Age influences the predictive value of Acute Physiology and Chronic Health Evaluation II and Intensive Care National Audit and Research Centre scoring models in patients admitted to Intensive Care Units after in-hospital cardiac arrest.

D. N. S. Senaratne (Lead / Corresponding author), T. Veenith

Research output: Contribution to journalArticlepeer-review

3 Citations (Scopus)

Abstract

Introduction: Outcomes following in‑hospital cardiac arrest (IHCA) are generally poor
though different patient populations may benefit to different degrees from admission to
Intensive Care Units (ICUs). Risk stratification algorithms may be useful in identifying
patients who are most likely to benefit from ICU admission and so may aid allocation of
this scarce resource. We aimed to compare the performance of the Acute Physiology and
Chronic Health Evaluation II (APACHE II) and Intensive Care National Audit and Research
Centre (ICNARC) scoring systems in predicting outcome following ICU admission after
IHCA in younger (≤69 years) and older (≥70 years) patients. Materials and Methods:
We performed a retrospective observational study in two adult ICUs from January
2006 to February 2010 inclusive. Patients were divided into younger (≤69 years) and
older (≥70 years) patients. The primary outcome measures were acute hospital mortality
and area under the curve (AUC) calculation for receiver operating characteristic (ROC)
analysis. Results: Two hundred and sixty‑one adult consecutive adult patients admitted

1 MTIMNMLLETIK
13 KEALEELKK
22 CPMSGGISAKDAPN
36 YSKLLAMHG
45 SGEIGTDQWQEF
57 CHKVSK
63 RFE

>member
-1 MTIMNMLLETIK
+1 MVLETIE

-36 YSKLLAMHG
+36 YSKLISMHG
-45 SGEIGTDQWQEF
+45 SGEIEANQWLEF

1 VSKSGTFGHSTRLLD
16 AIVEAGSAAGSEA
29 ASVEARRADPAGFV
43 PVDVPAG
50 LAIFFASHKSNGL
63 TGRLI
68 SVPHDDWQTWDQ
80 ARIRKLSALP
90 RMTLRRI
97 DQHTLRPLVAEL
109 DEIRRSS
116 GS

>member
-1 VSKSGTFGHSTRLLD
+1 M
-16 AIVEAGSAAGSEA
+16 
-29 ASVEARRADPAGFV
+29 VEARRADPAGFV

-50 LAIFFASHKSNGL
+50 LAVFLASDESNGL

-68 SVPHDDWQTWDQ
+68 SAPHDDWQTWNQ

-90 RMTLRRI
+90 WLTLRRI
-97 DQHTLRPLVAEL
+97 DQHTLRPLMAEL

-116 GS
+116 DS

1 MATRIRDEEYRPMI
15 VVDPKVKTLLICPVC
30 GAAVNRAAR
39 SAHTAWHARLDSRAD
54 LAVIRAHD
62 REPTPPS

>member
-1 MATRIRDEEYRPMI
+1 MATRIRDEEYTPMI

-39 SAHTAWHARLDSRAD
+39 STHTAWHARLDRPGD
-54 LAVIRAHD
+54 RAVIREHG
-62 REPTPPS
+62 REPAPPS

following IHCA. Hospital mortality was 58.6%. ROC analysis demonstrated that ICNARC
was more accurate than APACHE II in predicting acute hospital outcomes in the adult
population (AUC 0.734 vs. 0.706). Both scoring systems performed weaker when predicting
outcomes in younger patients compared to older patients (ICNARC AUC 0.655 vs. 0.810;
APACHE II AUC 0.660 vs. 0.759). Discussion: Both APACHE II and ICNARC predict
outcome well in older patients. In younger patients, their value is less clear, and so they
must be used with caution.
Original languageEnglish
Pages (from-to)155-158
Number of pages4
JournalIndian journal of critical care medicine : peer-reviewed, official publication of Indian Society of Critical Care Medicine
Volume19
Issue number3
DOIs
Publication statusPublished - Mar 2015

Keywords

  • Acute Physiology and Chronic Health Evaluation II
  • in‑hospital cardiac arrest
  • Intensive Care National Audit and Research Centre

Fingerprint

Dive into the research topics of 'Age influences the predictive value of Acute Physiology and Chronic Health Evaluation II and Intensive Care National Audit and Research Centre scoring models in patients admitted to Intensive Care Units after in-hospital cardiac arrest.'. Together they form a unique fingerprint.

Cite this